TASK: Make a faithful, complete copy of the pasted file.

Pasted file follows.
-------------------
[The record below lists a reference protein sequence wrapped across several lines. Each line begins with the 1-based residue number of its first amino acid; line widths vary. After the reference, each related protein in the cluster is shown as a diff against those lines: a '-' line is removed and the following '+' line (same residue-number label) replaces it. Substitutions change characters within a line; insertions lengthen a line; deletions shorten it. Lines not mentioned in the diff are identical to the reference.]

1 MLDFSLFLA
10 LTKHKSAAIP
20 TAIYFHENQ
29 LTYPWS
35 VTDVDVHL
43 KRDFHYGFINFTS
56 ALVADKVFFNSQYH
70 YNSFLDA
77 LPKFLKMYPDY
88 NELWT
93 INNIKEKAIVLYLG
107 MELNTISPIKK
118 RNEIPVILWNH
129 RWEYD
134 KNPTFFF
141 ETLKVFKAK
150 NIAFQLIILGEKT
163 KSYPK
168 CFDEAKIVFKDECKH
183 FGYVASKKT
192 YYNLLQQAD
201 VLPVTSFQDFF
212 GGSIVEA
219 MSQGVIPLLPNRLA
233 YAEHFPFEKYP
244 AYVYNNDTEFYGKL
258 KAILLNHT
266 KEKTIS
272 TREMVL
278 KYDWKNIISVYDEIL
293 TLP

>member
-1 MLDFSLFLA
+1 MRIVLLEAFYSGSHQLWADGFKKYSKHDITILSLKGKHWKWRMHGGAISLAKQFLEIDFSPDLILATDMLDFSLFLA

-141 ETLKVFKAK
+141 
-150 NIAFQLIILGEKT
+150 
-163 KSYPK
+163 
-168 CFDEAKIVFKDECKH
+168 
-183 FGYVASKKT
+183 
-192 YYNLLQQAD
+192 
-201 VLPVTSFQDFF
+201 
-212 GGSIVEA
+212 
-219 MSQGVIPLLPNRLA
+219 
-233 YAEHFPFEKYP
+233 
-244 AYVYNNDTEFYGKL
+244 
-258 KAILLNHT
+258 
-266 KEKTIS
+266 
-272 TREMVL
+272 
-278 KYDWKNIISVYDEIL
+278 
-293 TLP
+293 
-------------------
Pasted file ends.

[The record below lists a reference protein sequence wrapped across several lines. Each line begins with the 1-based residue number of its first amino acid; line widths vary. After the reference, each related protein in the cluster is shown as a diff against those lines: a '-' line is removed and the following '+' line (same residue-number label) replaces it. Substitutions change characters within a line; insertions lengthen a line; deletions shorten it. Lines not mentioned in the diff are identical to the reference.]

1 MLDFSLFLA
10 LTKHKSAAIP
20 TAIYFHENQ
29 LTYPWS
35 VTDVDVHL
43 KRDFHYGFINFTS
56 ALVADKVFFNSQYH
70 YNSFLDA
77 LPKFLKMYPDY
88 NELWT
93 INNIKEKAIVLYLG
107 MELNTISPIKK
118 RNEIPVILWNH
129 RWEYD
134 KNPTFFF
141 ETLKVFKAK
150 NIAFQLIILGEKT
163 KSYPK
168 CFDEAKIVFKDECKH
183 FGYVASKKT
192 YYNLLQQAD
201 VLPVTSFQDFF
212 GGSIVEA
219 MSQGVIPLLPNRLA
233 YAEHFPFEKYP
244 AYVYNNDTEFYGKL
258 KAILLNHT
266 KEKTIS
272 TREMVL
278 KYDWKNIISVYDEIL
293 TLP

>member
-1 MLDFSLFLA
+1 MRIVLLEAFYSGSHQLWADGFKKYSKHDITILSLKGKHWKWRMHGGAISLAKQFLEIDFSPDLILATDMLDFSLFLA

-141 ETLKVFKAK
+141 
-150 NIAFQLIILGEKT
+150 
-163 KSYPK
+163 
-168 CFDEAKIVFKDECKH
+168 
-183 FGYVASKKT
+183 
-192 YYNLLQQAD
+192 
-201 VLPVTSFQDFF
+201 
-212 GGSIVEA
+212 
-219 MSQGVIPLLPNRLA
+219 
-233 YAEHFPFEKYP
+233 
-244 AYVYNNDTEFYGKL
+244 
-258 KAILLNHT
+258 
-266 KEKTIS
+266 
-272 TREMVL
+272 
-278 KYDWKNIISVYDEIL
+278 
-293 TLP
+293 